At Nodle our mission is to build the world’s biggest wireless network for connecting the Internet of Things (IoT).
Most of our team comes from a background in mobile and wireless: we speak in acronyms and think radios come in flavors. So we know that IoT is very exciting, but it has also proven much harder to realize than everyone expected.
IoT is not one thing. It is thousands of use cases spread across dozens of industries. So one of the biggest problem is finding a simple and good enough way to connect all those devices. This really requires a communications network, and probably more than one.
When choosing a network there are many factors to consider, each network comes with its own set of advantages and disadvantages.
The first two problems are fairly straightforward. Many companies sell chips and modules for connectivity. And every telecom operator in the world can quote you a cost for their IoT service. Unfortunately, in many cases those costs are prohibitive. If you want to track a $50 wooden crate it makes no sense install a $40 cellular module. And while the telecom operators have built impressive always-on, highly reliable networks, many use cases do not need those levels of service. The features of each type of network also vary considerably with differing degrees of coverage, roaming, data rates and location accuracy.
For instance, a company may have a robust Wi-Fi network in their warehouse, but what happens when a shipment leaves that network? Another company may attach a cellular module to their hardware, but if they ship it to a customer in another country who is going to install a local SIM card and re-authenticate on that other telecom operator? Another major problem is that IoT networks have to work with existing hardware, it takes too long to design hardware for the latest radio technology.
The ideal would be a network that works out-of-the-box with existing hardware, and one that works anywhere in the world, and also it would nice if it is priced reasonably.
The good news is that Nodle has built exactly that. We started with Bluetooth. Our system can accommodate other radios, but Bluetooth has a lot going for it. For starters, it is the most widely deployed radio technology on the planet.
Estimates vary, but there are probably 100 billion Bluetooth-enabled devices already in the market. We find that everyone building electronics today is adding Bluetooth, and the industry is going to ship 4 billion Bluetooth radios this year.
If you have hardware with Bluetooth in it, it can communicate with the Nodle Network today. And it takes only a few minutes to set up, no more six month provisioning cycles. Our service has nationwide coverage in the US and Canada, and has a presence in over 80 countries.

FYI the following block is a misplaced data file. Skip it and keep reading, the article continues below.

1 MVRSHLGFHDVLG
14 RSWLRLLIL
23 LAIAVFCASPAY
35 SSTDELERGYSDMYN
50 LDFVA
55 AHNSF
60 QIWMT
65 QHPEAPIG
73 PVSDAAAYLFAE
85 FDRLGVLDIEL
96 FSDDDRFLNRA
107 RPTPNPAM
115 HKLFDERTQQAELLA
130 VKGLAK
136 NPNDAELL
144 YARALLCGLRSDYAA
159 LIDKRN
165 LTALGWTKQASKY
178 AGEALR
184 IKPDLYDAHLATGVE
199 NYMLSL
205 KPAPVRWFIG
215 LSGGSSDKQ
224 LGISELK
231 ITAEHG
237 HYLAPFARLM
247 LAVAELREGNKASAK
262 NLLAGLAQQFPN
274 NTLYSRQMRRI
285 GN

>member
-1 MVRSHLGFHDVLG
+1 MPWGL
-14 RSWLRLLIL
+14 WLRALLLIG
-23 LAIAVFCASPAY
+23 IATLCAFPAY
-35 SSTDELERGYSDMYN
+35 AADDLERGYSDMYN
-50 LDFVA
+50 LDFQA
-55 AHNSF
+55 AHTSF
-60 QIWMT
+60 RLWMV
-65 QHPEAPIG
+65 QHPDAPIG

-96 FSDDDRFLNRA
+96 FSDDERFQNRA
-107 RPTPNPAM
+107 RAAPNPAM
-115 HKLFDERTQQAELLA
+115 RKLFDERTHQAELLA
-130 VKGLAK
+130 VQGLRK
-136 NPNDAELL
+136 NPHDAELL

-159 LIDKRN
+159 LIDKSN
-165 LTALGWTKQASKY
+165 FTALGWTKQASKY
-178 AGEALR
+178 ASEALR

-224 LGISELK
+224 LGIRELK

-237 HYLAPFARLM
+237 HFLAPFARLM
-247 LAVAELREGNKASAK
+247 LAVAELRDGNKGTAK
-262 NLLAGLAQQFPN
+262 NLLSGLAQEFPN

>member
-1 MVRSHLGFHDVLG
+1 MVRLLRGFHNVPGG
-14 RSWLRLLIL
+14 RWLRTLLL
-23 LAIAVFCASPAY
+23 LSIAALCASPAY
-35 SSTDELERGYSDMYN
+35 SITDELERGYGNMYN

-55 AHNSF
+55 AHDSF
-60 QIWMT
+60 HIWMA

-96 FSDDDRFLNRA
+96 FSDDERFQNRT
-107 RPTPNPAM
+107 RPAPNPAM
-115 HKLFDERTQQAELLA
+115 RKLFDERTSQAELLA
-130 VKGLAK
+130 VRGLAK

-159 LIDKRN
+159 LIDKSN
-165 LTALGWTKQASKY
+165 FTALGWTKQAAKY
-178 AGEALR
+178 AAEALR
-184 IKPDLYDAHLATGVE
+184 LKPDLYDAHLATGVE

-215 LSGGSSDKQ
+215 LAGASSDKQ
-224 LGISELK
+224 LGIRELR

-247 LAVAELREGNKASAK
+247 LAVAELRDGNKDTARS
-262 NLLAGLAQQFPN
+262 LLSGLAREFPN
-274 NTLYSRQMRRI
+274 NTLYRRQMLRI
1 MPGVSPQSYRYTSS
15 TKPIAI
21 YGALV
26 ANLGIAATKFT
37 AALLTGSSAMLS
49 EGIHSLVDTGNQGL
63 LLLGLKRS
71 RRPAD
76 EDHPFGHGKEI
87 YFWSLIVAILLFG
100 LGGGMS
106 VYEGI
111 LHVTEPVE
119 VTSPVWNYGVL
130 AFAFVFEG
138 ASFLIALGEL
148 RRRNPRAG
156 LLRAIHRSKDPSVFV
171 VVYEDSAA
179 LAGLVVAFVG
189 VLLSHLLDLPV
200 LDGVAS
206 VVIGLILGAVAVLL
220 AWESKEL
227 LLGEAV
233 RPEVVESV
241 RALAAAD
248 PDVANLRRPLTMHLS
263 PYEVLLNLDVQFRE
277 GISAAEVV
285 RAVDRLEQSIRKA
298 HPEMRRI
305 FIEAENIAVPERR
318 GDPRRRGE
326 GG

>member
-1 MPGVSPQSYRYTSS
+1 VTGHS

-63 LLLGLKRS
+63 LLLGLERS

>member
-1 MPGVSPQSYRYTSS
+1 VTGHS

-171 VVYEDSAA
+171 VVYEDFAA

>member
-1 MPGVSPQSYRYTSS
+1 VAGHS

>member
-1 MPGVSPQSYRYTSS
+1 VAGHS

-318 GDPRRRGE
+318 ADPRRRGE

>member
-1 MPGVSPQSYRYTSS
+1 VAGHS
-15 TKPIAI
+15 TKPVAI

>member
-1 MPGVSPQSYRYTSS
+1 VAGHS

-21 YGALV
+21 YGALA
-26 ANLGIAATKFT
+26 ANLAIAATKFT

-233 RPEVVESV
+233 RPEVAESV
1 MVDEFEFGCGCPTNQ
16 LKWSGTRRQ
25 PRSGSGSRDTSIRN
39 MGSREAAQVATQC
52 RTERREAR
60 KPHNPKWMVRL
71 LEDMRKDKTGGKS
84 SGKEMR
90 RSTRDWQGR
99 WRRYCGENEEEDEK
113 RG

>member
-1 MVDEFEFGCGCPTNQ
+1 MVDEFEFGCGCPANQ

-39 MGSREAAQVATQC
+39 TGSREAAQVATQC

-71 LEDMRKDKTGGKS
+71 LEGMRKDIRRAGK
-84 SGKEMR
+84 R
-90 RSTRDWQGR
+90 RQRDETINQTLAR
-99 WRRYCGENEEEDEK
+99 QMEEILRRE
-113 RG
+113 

However, we recognize that every customer has different requirements and that IoT will rely on a variety of networks. We view these networks are complementary, IoT will need multiple networks working together to achieve its full potential.
Loosely speaking there are four other types of network we are working with in the market:
Everyone’s favorite home and office networking technology. Wi-Fi has changed the way we think about data connections, freeing us all from the tyranny of cables. However, Wi-Fi today does not roam well. Every network requires authentication which tends to tie use cases to a pre-determined set of locations.
Cellular technology remains the preeminent mobile connectivity solution. It is always-on, works in most of the planet and has considerable bandwidth. The drawbacks of cellular is that many telecom operators are still finding their way when it comes to IoT. Their billing and back-end systems were not designed for the scale of connectivity envisioned in IoT. And while prices have come down considerably, monthly fees and module costs are still higher than for many alternatives.
In recent years, several companies have championed the launch of networks designed for IoT. Technologies like LoRA and SigFox are designed to provide low power connectivity connections. However, these companies struggle to build ecosystems. Users need to have new radios installed in their hardware and someone has to build the antennas and base stations needed to reach all those devices. That real estate side of the network takes a lot of time. As a result, we tend to see these systems deployed in distinct “Islands”, with service working in a subset of cities or around specific private deployments.
There are many other technologies out there. For instance, Zigbee has become popular in many home automation (e.g. light switches) and industrial settings (e.g. factory floor sensors). Another company, privately-held Helium, also recently unveiled its own Zigbee variant with yet another radio standard. Helium seeks to have others build its network by buying their ‘Hot Spots’, and rewarding those people with their cryptocurrency. These standards are limited, in part, by the range and data rates of the standard. But they also face the far larger problem of building an ecosystem of connected devices. For instance, while Helium may be able to build out its infrastructure with its current incentive mechanism, there are very few devices which have Helium radios built into them. Building out these ecosystems will take many years.
We encourage anyone looking to build out their IoT strategies to evaluate all the technologies. Some will find an obvious fit, others will need to balance trade-offs. In our experience, many IoT deployments end up using multiple technologies — often one primary and one back-up. The exact mix for your deployment will vary, but it is now possible to connect any electronic hardware anywhere in the world.